Jill Wilson decided to volunteer with Second Harvest in 2008 when she was in between jobs and looking for a way to apply her talents that could benefit the community. She arrived one day at Second Harvest’s former distribution center in Orange, ready to serve, and felt immediately connected to the mission.
What keeps Jill volunteering all these years? She describes it as being part of a connected family – to the food bank and greater community – and “making a contribution that matters.” This sense of family carries through in other ways. As Jill and her husband, Ian, created their estate plans and made provisions for their family members, they also made the meaningful decision to include Second Harvest as a beneficiary.
They were driven to make this decision by Jill’s intimate knowledge of how important it is to provide nutritious food to those in need. They were also driven by Jill’s sense of family connection with the food bank. As she eloquently states, “It’s like including family in our charitable giving.”
Like Jill and Ian, other friends of the food bank may be looking for ways to connect meaningfully with Second Harvest to help those experiencing hunger in Orange County for years to come. One simple way to make a significant impact, while achieving peace of mind, is by creating a will or revocable living trust with our partner, FreeWill.
Creating a will or revocable living trust with FreeWill helps you:
Creating a will or trust doesn’t have to be stressful or overwhelming. This free estate planning resource has been used by more than 400,000 people to create a legally valid will or revocable living trust. You can complete the online process on your own in less than 20 minutes or use the tool to document your wishes before finalizing your plans with an attorney.
This year, let Second Harvest and FreeWill help you help others. Like Jill and Ian, you too can be a part of providing nutritious food to those in needs for years to come.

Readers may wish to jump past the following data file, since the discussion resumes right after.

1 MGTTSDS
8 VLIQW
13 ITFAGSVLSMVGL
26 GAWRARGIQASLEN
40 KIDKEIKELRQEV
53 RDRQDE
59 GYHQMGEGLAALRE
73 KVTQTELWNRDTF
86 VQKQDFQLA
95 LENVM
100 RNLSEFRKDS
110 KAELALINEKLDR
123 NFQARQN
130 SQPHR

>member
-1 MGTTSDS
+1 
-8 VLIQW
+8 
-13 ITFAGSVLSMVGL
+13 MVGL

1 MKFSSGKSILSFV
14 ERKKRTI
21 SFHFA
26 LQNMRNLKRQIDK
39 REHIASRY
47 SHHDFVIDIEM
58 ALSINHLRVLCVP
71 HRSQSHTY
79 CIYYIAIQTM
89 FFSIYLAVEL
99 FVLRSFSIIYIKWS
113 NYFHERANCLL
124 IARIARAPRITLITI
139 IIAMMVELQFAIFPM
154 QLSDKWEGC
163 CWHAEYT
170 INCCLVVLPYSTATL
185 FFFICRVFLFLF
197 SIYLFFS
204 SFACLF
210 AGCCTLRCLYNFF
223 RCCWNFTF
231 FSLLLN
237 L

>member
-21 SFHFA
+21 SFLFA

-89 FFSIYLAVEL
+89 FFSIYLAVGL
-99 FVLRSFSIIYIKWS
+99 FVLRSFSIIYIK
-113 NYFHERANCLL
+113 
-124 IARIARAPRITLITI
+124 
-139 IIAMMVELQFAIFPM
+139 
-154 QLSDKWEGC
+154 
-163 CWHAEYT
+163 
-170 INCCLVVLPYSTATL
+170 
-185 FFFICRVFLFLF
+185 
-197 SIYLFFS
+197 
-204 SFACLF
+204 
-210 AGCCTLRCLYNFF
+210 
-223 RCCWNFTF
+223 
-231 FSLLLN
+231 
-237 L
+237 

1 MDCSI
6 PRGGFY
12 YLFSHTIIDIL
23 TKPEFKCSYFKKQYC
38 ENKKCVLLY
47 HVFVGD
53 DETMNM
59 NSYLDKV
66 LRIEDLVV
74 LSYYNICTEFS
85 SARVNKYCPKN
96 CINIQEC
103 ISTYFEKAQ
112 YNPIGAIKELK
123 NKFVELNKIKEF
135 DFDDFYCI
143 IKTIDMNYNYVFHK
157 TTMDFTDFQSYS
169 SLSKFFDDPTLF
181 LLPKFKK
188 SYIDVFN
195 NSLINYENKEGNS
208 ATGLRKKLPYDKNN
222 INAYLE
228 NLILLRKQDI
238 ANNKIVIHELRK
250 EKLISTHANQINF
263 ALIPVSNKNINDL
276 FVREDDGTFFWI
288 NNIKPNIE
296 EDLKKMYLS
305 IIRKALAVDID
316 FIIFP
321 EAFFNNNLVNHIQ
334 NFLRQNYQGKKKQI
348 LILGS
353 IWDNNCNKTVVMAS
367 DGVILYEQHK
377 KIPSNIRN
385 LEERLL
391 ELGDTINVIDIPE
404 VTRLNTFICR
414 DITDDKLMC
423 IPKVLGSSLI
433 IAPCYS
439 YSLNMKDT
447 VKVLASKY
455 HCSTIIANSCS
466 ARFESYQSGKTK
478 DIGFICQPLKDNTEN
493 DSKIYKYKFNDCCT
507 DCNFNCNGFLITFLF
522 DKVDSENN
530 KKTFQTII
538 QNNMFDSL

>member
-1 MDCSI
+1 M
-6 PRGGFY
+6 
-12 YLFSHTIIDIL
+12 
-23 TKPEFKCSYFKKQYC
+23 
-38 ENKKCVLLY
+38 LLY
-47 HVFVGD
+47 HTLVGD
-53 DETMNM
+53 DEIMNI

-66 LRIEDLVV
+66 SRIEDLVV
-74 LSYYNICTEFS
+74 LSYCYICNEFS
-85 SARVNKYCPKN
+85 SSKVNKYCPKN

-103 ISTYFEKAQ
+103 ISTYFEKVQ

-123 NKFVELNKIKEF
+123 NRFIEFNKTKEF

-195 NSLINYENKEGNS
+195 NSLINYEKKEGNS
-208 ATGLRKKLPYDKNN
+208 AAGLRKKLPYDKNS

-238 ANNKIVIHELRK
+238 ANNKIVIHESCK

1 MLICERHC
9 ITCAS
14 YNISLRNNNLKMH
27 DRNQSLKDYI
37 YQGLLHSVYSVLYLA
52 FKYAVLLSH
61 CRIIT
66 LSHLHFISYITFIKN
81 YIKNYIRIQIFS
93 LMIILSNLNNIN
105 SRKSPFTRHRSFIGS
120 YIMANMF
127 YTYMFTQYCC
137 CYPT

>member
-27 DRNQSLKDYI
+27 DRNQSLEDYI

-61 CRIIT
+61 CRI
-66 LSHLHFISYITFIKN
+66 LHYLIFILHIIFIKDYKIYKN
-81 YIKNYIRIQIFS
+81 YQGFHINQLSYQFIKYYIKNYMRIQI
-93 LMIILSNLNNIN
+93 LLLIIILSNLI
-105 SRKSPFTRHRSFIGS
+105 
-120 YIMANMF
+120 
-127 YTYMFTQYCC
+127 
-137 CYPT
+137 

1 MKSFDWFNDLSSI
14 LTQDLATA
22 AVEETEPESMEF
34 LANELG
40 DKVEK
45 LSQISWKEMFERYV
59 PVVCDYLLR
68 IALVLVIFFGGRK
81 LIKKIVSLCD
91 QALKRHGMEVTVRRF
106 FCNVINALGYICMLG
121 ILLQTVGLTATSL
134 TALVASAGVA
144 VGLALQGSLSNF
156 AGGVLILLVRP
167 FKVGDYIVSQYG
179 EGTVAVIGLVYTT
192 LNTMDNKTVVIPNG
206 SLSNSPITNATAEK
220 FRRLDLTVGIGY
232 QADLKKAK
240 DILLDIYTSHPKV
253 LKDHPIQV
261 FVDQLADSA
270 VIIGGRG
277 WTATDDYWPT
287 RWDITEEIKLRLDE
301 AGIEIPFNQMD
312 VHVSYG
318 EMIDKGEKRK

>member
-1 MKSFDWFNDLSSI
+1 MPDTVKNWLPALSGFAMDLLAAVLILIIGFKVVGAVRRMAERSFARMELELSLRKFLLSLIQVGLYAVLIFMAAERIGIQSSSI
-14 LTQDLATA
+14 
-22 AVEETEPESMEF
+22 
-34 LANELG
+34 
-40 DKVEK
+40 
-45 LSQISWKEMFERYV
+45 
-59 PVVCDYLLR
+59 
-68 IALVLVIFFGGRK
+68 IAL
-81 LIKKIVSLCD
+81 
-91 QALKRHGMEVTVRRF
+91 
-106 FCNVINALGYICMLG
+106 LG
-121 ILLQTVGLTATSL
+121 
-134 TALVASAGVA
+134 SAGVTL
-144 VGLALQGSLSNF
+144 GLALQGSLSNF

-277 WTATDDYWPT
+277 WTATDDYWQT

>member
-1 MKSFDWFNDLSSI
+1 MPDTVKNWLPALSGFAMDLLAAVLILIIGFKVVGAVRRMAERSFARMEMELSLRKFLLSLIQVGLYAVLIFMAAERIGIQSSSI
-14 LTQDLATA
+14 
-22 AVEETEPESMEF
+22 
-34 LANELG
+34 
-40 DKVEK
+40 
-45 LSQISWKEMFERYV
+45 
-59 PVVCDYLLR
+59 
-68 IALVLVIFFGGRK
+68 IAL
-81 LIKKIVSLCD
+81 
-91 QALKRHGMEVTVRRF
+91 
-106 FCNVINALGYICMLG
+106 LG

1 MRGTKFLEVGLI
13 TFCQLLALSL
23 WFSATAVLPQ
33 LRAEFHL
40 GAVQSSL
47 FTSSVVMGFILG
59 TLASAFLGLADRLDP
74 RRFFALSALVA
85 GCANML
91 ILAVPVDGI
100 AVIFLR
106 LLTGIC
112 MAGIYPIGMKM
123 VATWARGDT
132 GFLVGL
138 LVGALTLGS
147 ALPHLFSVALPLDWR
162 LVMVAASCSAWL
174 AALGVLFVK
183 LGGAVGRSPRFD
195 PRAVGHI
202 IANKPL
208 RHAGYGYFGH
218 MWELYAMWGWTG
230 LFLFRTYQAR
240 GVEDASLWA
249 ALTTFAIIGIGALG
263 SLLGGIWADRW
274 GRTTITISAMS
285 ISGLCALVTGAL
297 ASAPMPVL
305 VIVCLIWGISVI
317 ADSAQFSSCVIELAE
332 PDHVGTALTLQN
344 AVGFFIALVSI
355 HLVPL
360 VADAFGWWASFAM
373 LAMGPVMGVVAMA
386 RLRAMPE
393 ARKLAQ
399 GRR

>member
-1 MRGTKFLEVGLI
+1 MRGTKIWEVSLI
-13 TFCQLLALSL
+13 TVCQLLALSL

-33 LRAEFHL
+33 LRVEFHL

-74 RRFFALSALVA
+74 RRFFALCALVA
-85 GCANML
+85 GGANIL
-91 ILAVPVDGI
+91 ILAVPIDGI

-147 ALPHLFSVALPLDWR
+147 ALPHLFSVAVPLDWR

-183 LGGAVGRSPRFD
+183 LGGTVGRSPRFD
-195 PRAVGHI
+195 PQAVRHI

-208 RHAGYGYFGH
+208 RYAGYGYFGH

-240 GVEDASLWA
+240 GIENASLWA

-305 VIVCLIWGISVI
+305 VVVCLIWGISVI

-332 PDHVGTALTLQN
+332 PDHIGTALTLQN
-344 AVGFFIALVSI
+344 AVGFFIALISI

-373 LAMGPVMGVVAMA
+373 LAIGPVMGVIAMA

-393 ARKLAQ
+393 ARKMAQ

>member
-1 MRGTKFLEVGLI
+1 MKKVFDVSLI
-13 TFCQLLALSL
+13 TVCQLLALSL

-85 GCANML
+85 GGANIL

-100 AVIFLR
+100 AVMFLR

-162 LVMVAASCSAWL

March is National Nutrition Month, an annual awareness campaign that encourages us to learn about nutrition, develop healthy eating habits and discover the fun of being physically active. At Second Harvest Food Bank of Orange County, we strive to provide everyone in Orange County with the nutrition they need to grow and excel in life.
Eating nutritious food is at the heart of the human experience. Our ancestors had the ingenuity to take up agriculture and put our species on the road to growth and success. But not everyone has access to food, even those who need it most. Nearly three in four children receiving CalFresh are 12 years of age or younger. Data shows that there is a relationship between a family’s food security and the assurance of a healthy life. Households with food insecurity are more likely to experience reduced diet quality, anxiety about their food supply, increased use of emergency food sources, other coping behaviors and hunger. (Source: Conditions of Children in Orange County 26th Ed.)
“By helping everyone to have consistent access to healthy food, we could lift thousands, and by doing so we prepare our entire community for success in school, work and life. Improved health and educational outcomes have a direct link to economic mobility as young people have more opportunity to choose college, career or technical education, and those already in the workforce grow on their path to increase productivity and stability.” —DAREEN ABDRABOU KHATIB*
*Dareen Khatib is the administrator of health and wellness at the Orange County Department of Education. She is also a member of SHFB Board of Directors and Chair of our Nutrition Advisory Council.
Last spring, here at Second Harvest we completely revamped our focus to proactively purchase fresh nutrition for those in need, ensuring a steady pipeline of protein, dairy, eggs, fruits and vegetables to our approximately 300 partner and program sites. As a next step, we recently unveiled our new, 6,200-square-foot cold storage facility and two additional cold docks that establish a “cold chain” at our distribution center in Irvine. This gives us a total of 14,550 square feet of cold storage, which greatly enhances our ability to source and distribute more nutritious food.